It may have been a change in their sense of civic duty, or just a singular response to the nasty, red state-blue state polarities of the 2004 race, but millions more younger Americans voted in that year's presidential election than in elections past.
Activists hope to build on that momentum as they explore ways to make sure young voters return to the polls for the midterm election in 2006 and the presidential election in 2008.
Voters of Generation Y, defined as 18- to 29-year-olds, led last year's charge to the polls. The research group CIRCLE, based at the University of Maryland's School of Public Policy, found that almost 21 million Americans under 30 voted in 2004 — about 4.6 million more than in 2000.
Younger, more patriotic
To Heather Smith, a director of Young Voter Strategies, Generation Y is poised to make its mark. “Within the next decade, they'll be about 25 percent of the U.S. population,” she noted.
Smith's organization, part of the Graduate School of Political Management at George Washington University, finds that Generation Y has lately embraced more patriotic values and a greater acceptance of government authority.
“They grew up with Sept. 11 and things that increased their civic pride,” Smith said. “They’re way more trusting of government than their older brothers and sisters; they’re more likely to be engaged and to participate in the political process.”
Emily Kirby, a CIRCLE research associate, said the attacks of Sept. 11, 2001, and their aftermath were among the big differences between young Americans' reasons to vote in 2000 and four years later. “It's the war in Iraq and terrorism,” she said. “When a country's at war and young people are the ones going off to serve, that’s a pretty compelling reason to cast a vote.”
The human factor
To get to younger Americans, voter organizations are using more direct mail and — thanks to the techies who helped power Howard Dean's 2004 campaign — the Internet. But voter outreach groups also are paying more attention to a low-tech approach to contacting young people.
“Our research shows that peer-to-peer contact is the way to go, supplemented by advertising, the Internet and direct mail,” said David Rosenfeld, program director for the New Voters Project, part of State PIRGs, a network of state-based public interest research groups. “There's nothing as good as one young person asking another young person to turn out and vote.”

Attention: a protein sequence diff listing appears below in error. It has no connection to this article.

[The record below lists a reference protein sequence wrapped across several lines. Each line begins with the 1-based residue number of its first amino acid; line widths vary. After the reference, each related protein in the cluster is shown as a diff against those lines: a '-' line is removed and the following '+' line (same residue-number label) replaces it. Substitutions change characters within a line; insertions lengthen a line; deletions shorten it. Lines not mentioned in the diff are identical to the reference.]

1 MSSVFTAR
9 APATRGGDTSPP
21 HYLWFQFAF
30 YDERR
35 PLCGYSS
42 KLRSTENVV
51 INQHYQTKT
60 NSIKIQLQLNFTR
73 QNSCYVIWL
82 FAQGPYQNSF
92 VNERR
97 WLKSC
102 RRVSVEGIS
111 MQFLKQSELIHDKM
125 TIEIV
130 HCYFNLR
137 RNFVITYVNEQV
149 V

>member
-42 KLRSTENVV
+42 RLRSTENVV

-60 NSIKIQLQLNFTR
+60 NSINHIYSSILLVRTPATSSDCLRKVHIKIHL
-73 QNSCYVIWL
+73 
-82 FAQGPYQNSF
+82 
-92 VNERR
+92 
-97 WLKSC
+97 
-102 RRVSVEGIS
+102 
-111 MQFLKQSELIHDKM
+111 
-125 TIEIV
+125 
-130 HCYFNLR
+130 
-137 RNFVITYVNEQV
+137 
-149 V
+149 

Rock and roll at the polls
Another strategy in 2004 targeted younger voters through music. Bands like Sleater-Kinney, Soulive and Death Cab for Cutie worked with Music for America, a group responsible for registering 20,000 voters last year and organizing 100 get-out-the-vote events across the nation the week before the election.
In the run-up to the 2004 vote, several activist groups also joined to form the 20 Million Loud campaign. Its goal: register an additional 2 million young voters, to go with the 17.6 million who voted in 2000. The campaign, led by Rock the Vote and Declare Yourself, ended up surpassing its goal by more than double, registering 4.6 million younger voters.
Education may be hot issue in ’06
“They'll continue to work together and use the same tactics, trying to reach young voters to get them engaged,” said Kirby, of CIRCLE. “It's safe to say they're all planning to work together in 2008.”
“The biggest issue we’re spending time on is higher education,” he said. “There's incredible concern among young people about lower tuition and increasing the money government earmarks for grant-based programs. That will be the single biggest issue for people to get engaged on.”
And he predicted the get-out-the-vote strategy for 2006 and beyond will be much like what worked in 2004: “It’s good old-fashioned shoe leather, spending time in states where elections are closely contested and using that as an opportunity to register more voters.”
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